A lot has been written regarding the CARES Act direct payments. Articles addressing payment eligibility, methods of payment delivery and speculation regarding when payments are to be received abound. (Information regarding direct payments can be found here.) For those awaiting payments to hit bank accounts or mailboxes, there’s no time like the present to consider what you will do with the money once it is received.
How one spends depends upon individual circumstances, personal values, and specific goals—precisely the reason personal finance is personal. While there is no one-size-fits-all formula for determining how best to spend, sound money management practices bring consistency and clarity to budgetary planning and spending habits. And thinking about money before it’s in your hands gives you time to plan, plan, plan, and, then, plan some more.
Have you lost employment? Given the closure of non-essential businesses and the paring down of many essential businesses, the sharp increase in Maryland unemployment claims, unfortunately, was expected. For many who have suffered a loss of income, funds should be used to ensure basic living needs are met. Food, housing, utilities and transportation are key areas for spending. While Maryland has taken efforts to assist those facing financial challenges during this time (e.g., executive orders temporarily prohibiting evictions and utility shutoffs), bills likely will need to be paid—whether now or later.
Sometimes there just isn’t enough money to pay all expenses. In that case, contact your landlord or utility provider, explain your situation and ask if they will accept a partial payment or whether assistance is available. Paying what you can now will help lessen the amount owed later, which, in turn, can help with future cash flow. Do you have an emergency fund? If so, this is the time to use it. While some are reluctant to use money that has been diligently saved over time, remember, you saved for this very reason.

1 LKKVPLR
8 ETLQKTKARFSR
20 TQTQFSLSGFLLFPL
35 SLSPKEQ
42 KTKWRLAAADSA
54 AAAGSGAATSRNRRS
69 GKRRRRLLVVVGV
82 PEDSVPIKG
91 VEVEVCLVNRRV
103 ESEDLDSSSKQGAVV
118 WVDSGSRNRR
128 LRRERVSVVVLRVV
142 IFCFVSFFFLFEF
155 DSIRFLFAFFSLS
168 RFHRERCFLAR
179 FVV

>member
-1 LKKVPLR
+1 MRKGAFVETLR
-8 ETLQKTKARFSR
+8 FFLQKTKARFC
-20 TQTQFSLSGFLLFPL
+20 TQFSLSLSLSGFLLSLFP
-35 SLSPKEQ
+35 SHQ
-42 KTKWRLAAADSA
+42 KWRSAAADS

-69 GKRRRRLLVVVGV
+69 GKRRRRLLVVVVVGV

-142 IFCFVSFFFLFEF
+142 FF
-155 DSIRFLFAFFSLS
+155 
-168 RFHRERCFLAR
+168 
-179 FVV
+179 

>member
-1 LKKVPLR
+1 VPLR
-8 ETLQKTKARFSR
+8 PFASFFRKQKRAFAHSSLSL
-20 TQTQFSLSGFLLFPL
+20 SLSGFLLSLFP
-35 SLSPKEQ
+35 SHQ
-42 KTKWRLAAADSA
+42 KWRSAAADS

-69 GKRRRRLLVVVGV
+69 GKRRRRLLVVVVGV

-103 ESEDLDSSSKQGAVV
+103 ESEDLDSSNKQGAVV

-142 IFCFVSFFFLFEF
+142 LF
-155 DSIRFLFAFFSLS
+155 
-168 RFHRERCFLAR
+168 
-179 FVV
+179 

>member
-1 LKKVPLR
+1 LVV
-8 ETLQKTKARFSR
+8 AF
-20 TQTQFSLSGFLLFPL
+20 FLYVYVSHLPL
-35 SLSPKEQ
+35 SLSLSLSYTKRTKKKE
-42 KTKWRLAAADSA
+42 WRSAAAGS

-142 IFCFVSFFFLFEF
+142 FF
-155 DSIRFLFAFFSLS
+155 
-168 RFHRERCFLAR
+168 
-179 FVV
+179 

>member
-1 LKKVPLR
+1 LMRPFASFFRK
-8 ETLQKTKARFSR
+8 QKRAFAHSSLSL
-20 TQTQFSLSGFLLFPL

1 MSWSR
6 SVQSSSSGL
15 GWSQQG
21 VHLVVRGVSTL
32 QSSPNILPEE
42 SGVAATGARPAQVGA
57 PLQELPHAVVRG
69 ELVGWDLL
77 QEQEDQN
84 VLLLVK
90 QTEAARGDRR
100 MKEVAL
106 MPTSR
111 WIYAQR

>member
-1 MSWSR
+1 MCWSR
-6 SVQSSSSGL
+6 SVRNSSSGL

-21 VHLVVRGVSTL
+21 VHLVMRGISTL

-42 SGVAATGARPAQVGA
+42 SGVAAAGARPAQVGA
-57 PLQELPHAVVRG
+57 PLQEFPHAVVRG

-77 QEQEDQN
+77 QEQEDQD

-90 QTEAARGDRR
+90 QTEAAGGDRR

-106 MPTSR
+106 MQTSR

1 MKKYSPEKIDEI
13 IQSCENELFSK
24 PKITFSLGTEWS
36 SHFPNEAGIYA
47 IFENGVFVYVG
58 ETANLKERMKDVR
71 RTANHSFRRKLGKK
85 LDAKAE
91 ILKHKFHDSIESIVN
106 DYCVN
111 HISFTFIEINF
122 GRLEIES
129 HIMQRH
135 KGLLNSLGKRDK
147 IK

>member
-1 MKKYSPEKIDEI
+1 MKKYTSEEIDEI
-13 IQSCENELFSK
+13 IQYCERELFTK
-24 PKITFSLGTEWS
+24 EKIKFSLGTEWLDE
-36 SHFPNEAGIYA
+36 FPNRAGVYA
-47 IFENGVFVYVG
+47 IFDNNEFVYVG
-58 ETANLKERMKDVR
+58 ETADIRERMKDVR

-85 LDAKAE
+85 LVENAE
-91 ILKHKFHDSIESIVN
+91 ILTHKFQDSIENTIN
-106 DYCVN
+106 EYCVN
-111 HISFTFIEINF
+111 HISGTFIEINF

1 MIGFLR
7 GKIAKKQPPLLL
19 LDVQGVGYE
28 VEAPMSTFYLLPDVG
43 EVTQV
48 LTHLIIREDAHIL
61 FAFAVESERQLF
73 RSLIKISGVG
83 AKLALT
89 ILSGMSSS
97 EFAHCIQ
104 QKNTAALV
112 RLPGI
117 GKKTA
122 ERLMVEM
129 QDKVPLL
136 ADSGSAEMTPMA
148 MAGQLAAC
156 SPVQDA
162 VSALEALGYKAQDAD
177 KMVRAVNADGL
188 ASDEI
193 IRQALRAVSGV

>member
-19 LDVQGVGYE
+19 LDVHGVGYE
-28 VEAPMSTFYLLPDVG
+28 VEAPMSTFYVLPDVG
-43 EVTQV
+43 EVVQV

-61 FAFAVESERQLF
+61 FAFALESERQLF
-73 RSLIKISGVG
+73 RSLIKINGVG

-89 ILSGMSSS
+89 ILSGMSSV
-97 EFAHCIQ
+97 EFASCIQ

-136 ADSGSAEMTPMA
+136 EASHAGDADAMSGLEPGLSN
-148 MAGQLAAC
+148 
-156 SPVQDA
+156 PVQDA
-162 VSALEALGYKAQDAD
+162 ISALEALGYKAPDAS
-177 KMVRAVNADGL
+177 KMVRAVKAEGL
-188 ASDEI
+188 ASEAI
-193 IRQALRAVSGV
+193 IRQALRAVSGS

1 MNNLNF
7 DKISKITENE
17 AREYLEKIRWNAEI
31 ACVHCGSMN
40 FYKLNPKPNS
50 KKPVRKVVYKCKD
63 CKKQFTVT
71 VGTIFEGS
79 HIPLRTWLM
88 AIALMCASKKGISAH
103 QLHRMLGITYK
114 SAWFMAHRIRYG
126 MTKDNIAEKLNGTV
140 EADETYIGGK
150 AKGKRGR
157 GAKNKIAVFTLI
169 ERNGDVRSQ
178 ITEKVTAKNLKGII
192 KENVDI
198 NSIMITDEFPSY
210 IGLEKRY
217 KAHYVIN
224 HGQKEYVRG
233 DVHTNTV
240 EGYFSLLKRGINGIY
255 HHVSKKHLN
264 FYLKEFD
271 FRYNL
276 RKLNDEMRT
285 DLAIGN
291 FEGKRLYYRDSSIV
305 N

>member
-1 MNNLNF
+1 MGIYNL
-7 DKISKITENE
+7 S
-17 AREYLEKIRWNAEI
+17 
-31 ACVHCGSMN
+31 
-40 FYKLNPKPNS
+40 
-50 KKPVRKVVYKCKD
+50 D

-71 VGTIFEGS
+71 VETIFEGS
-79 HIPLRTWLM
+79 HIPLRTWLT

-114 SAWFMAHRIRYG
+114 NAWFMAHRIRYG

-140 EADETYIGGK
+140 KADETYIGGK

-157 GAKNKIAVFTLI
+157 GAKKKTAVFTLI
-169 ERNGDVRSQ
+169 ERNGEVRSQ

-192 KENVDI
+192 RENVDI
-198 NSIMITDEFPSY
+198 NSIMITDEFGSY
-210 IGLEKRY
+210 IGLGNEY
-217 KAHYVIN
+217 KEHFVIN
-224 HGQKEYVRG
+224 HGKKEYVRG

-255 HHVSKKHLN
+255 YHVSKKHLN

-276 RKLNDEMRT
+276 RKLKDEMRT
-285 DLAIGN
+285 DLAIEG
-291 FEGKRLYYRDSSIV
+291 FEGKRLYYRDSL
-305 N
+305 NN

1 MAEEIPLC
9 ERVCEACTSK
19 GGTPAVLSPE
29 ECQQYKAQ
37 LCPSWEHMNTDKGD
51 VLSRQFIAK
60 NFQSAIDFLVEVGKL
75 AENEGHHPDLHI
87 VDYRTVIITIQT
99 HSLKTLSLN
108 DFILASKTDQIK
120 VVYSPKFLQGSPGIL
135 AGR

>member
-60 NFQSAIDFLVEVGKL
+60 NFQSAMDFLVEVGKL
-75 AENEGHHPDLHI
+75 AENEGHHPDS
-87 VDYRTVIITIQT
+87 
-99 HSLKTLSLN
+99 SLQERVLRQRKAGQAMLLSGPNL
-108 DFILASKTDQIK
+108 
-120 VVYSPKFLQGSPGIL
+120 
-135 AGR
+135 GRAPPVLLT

Have you—or your household—suffered a reduction in income? Some households are facing a reduction, rather than a total loss, of income. Yes, a partial reduction of income may make it challenging (or impossible) to pay all household bills. But the good news is that some income is continuing. If possible, reduce expenses to live on the new-for-now regular income. If not, use some of the stimulus check to shore up basic living needs. Pay rent, ensure there is food in the pantry, pay utilities, and make sure you are able to get to where you need to go.
If you find yourself with a surplus of funds, consider continuing to make on-time minimum credit card payments. Doing this may help your credit score, which can save you money in the future through favorable interest rates on loans. No debt? This is a great time to add to your emergency fund—place the funds in an easy to access interest bearing account, not to be touched unless faced with significant financial need.
No change in income? For those continuing employment, be it from home or as an essential employee on-site, if you have been living within your means, continue to do so. Direct payments may be used to pay down consumer debt, which will help provide you with more money in your pocket in the long run. But before the funds are spent all in one place, consider building and/or adding to your emergency fund. Personal finance professionals recommend having three to six months of living expenses saved in an easy-to-access account. The suggested amount depends upon income dependability—the more reliable your income, the less you may need to put away in a “life happens” account.
For those who are financially secure (think: secure income stream(s), no consumer debt, well-funded emergency fund), direct payments could be used to assist a family member or friend in need, be donated to a charitable cause (think: local food banks), or brighten the day of health care workers and restaurant owners (buy a few meals for our mission-essential workers or contribute to a restaurant fund).
We’re all in this together.